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An EEG-Based Biometric System
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An EEG-Based Biometric System

Lead Investigator: Mr Andrea Lia
Supervisor: Dr Owen Falzon, Centre for Biomedical Cybernetics

Abstract

Electroencephalography (EEG) is the non-invasive way of recording the electrical activity in the brain by placing electrodes on different parts of the human scalp. EEG signals are used in two main areas: medical area and brain computer interfacing (BCI). EEG is used as a diagnostic tool for identifying medical abnormalities such as epilepsy and brain tumours. Recent studies contributed in the use of EEG as a biometric trait. The EEG is unique making it a good candidate to use as a biometric trait. Moreover, an EEG-based biometric system offers several benefits over other biometric systems. Since the EEG is a summation of the electrical potentials caused by the neurons, it is very difficult for an attacker to acquire the EEG data and feed it to the system. This will result in a more robust system against sensor spoofing offering a higher level of security. This system can be also used by people with severe disabilities such as missing hands and fingertips.

The EEG-based biometric system proposed in this project uses a new experimental protocol that elicits a type of response in the brain that has never been analysed before in terms of biometry. This response is known as the steady state visually evoked potential (SSVEP). A literature review was carried out to investigate the techniques used for biometry in terms of feature extraction and classification algorithms. Comparing the methods used in the different studies led to a selection of the appropriate methods to implement in this project.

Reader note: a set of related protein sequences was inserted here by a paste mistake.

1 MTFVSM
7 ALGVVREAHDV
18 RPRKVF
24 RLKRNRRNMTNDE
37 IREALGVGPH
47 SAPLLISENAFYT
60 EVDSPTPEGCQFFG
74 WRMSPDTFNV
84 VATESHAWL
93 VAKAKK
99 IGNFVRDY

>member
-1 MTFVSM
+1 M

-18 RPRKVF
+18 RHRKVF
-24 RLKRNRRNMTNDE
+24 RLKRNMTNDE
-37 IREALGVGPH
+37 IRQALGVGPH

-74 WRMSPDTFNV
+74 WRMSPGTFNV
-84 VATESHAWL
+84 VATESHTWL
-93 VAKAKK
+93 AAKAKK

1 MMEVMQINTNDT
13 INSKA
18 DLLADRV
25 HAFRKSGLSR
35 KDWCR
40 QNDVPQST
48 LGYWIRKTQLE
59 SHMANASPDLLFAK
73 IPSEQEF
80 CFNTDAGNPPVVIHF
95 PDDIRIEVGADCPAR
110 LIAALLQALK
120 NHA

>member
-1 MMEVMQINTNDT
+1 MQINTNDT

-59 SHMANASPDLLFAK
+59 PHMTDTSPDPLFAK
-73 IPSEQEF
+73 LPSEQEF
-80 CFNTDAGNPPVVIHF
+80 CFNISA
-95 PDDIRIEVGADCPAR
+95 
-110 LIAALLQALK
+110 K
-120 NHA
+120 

Andrea

Since SSVEPs in biometry has never been used so far, the appropriate frequencies and duty cycle had to be analysed within each individual before discriminating between the subjects. After selecting the best frequencies and duty cycle which performed best across all subjects, the discrimination of the different subjects follows using different types of feature vectors. This was done to study which elements have the most relevant information to discriminate between the subjects.

Other Links

Biomedical Engineering Research at the Dept. of Systems and Control Engineering [Link

 

 

Calendar
Notices
Funding Award for BrainApp

CBC awarded research funding under the FUSION Technology Development Programme (TDP) 2017

New peer-reviewed journal article

CBC publishes in Biomedical Physics & Engineering Express

CBC attends EMBC 2017

Three Papers Accepted for Presentation at the Annual Conference of the IEEE Engineering in Medicine and Biology Society (EMBC 2017)

Research at UoM: Brain Computer Interface

Communicating using brain signals

 
 
Last Updated: 11 May 2017

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